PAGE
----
Rick Nelson and Claude Peck dispense unasked-for advice about clothing, etiquette, culture, relationships, grooming and more.

 

RN: Myron Kunin was my kind of magnate.

 

CP: Why? Was he sharing his hair-care profits with you?

 

RN: If only. No, the late founder of Regis Corp. channeled his millions into collecting art. A greatest-hits survey of his American Modernism collection just popped up at the Minneapolis Institute of Arts. I wish I could take up residence in those galleries.

 

CP: It’s a terrific show. Kunin bought pictures by some of my early-20th-century faves: Marsden Hartley, Stuart Davis, Paul Cadmus, Arthur Dove.

 

RN: A total Hartley-fest. I lost count after five. Let’s not forget two gorgeous Milton Avery canvases and a Beauford Delaney knockout that I was mentally positioning over my sofa.

 

CP: I checked out the free (!) show on New Year’s Day, when it was delightfully uncrowded.

 

RN: When I was there last Sunday, the museum was a mob scene, which made me blush with civic pride. As in, what do the residents of the biggest cold-weather city in the U.S. do for fun in January? They look at art, gosh darn it.

 

CP: Thanks to the Weisman Art Museum, we are not hurting for Hartleys here, but it was enlightening to see some new ones from Kunin’s stash. There was a gemlike Cubist canvas in the vein of “Hartley does Braque,” another Kandinsky-esque abstraction, and an odd painting of a sidewalk preacher with arms raised, seeming to exhort passersby. Kinda like lunch hour at 7th and Nicollet.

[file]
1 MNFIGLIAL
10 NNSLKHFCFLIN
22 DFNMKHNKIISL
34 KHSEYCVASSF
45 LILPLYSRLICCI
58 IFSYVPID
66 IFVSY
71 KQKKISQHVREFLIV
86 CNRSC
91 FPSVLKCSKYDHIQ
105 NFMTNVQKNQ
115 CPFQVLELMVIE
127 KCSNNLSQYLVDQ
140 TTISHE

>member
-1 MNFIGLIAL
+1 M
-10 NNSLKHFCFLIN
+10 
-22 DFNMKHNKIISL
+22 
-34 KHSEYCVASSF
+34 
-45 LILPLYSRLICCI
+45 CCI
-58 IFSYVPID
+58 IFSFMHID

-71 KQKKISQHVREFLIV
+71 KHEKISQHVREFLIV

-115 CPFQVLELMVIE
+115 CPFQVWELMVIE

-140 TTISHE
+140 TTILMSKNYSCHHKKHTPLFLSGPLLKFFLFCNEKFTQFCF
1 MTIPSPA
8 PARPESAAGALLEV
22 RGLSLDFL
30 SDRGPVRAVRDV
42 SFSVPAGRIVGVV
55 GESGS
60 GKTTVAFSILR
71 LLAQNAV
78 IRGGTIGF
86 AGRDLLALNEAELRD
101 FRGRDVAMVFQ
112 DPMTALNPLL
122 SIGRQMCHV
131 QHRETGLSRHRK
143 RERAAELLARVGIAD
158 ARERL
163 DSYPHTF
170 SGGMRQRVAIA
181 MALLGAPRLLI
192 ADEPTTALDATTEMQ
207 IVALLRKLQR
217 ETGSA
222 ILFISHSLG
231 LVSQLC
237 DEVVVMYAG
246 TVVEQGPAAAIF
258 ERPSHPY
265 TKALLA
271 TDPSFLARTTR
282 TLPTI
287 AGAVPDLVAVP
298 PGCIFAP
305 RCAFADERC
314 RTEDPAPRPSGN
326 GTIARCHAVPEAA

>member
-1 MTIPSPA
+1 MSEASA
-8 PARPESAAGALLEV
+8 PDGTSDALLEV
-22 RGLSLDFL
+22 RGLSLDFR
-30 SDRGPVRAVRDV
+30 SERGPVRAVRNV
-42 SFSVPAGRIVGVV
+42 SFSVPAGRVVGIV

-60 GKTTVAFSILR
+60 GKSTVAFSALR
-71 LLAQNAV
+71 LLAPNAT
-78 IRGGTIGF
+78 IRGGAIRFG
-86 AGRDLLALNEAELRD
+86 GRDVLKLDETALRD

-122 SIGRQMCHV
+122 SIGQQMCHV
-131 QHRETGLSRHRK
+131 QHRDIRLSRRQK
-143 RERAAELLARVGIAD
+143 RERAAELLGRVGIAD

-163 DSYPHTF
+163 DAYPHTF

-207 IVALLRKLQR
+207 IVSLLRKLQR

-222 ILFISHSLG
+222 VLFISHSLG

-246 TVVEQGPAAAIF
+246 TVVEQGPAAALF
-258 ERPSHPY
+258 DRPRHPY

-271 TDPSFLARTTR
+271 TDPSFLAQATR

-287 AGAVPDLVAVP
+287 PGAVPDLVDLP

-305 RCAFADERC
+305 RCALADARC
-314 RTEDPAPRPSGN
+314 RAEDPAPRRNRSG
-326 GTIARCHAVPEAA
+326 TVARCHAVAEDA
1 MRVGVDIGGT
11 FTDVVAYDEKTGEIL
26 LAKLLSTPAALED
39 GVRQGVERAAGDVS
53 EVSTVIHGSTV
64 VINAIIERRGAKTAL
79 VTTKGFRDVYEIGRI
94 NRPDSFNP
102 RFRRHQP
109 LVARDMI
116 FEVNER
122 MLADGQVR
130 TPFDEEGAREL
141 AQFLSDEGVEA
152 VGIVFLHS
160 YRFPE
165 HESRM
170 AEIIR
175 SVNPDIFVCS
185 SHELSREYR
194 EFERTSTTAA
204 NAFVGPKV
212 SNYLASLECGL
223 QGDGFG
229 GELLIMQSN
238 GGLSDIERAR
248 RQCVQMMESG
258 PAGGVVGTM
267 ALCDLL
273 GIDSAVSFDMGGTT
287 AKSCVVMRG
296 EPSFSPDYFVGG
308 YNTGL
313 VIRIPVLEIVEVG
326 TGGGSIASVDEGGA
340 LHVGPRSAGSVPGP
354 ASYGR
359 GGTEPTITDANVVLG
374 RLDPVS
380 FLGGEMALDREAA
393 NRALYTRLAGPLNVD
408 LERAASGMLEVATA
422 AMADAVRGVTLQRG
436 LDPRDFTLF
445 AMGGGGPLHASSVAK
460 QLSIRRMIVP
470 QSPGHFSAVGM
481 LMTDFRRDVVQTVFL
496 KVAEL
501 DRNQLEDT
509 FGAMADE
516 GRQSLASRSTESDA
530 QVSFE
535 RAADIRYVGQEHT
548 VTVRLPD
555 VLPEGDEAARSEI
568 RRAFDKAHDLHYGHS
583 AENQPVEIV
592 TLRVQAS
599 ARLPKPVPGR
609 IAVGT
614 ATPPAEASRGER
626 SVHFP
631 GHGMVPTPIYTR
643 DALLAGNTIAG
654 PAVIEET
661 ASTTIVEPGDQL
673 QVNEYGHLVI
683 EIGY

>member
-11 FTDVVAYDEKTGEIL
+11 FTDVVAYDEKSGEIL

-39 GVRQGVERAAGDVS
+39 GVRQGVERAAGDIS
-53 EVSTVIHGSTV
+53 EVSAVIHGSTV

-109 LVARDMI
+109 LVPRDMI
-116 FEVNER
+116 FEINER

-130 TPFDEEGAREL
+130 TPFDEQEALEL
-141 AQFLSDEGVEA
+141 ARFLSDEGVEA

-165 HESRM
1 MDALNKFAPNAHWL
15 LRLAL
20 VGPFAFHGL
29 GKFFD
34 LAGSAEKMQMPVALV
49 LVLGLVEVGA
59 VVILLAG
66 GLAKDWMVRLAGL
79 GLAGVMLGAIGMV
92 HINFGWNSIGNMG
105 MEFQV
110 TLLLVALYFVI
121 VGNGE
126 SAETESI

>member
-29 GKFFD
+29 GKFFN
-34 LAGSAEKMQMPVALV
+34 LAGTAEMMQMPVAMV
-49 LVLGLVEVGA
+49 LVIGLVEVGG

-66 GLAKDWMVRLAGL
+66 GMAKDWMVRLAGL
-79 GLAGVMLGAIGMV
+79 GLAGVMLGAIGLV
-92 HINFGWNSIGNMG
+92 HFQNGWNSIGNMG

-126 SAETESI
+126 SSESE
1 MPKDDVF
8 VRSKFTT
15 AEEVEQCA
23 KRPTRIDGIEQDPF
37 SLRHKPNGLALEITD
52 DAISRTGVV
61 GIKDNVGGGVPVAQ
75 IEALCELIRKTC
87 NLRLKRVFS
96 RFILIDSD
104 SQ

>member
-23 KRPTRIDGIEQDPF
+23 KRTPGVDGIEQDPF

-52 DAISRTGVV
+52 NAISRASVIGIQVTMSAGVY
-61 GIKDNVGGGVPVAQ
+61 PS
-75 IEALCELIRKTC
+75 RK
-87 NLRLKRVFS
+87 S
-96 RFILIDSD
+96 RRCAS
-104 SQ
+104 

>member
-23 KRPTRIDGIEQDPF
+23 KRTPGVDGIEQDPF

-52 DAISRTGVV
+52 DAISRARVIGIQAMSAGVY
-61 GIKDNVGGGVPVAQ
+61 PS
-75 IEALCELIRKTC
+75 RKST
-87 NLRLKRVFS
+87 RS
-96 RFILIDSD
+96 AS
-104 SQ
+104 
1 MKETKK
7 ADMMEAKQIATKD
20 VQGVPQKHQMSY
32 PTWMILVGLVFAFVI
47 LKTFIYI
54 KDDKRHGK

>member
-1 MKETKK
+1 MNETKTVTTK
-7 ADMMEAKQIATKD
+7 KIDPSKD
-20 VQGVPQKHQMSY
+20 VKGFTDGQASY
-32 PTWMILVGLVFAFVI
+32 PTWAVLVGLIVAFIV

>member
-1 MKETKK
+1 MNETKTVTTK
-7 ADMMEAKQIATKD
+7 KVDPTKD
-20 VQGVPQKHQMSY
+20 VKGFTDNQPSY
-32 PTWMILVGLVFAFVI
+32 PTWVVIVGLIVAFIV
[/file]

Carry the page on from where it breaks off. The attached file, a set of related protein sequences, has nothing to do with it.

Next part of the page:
RN: And a semi-haunting 1909 landscape he called “An Evening Mountainscape.” How about those four crazy Walt Kuhn portraits?

 

CP: A show highlight. Kuhn loved the circus, which maybe helped qualify him as an art-world promoter. He was a key organizer of the 1913 Armory show that spread Euro-style modernism to the American hinterland.

 

RN: Look at you, a regular John Ruskin over there.

 

CP: Kunin’s eye was not unerring, and he wasn’t as rich as Duncan Phillips, who amassed enough art of this era for an entire museum in Washington, D.C. But I like how Kunin bought what he liked, regardless of whether it was an artist’s most “important” work.

 

RN: A larger-scale version of the DVDs of never-heard-of-them TV shows that you accumulate.

 

CP: Like that gorgeous, mildly suggestive “Banyan Tree,” by Joseph Stella, who is better known for his Futurist paintings of bridges and factories.

 

RN: I zipped over to the Impressionism galleries to say hello to my second-favorite John Singer Sargent — “The Birthday Party” — and found that it was out on loan, replaced by “Jerusalem,” a parched, sun-drenched Sargent landscape from Kunin’s treasure trove. A lovely surprise.

 

CP: Here’s hoping the Kunin family turns this loan into a gift. It would be a feather-in-cap for the Institute to have these works in perpetuity. If it happens, I can hobble over on my cane to see Stuart Davis’ “Composition With Coffee Pot.”

 

RN: Who says you don’t have a viable retirement plan?

 

E-mail: witheringglance@startribune.com

Twitter: @claudepeck and @RickNelsonStrib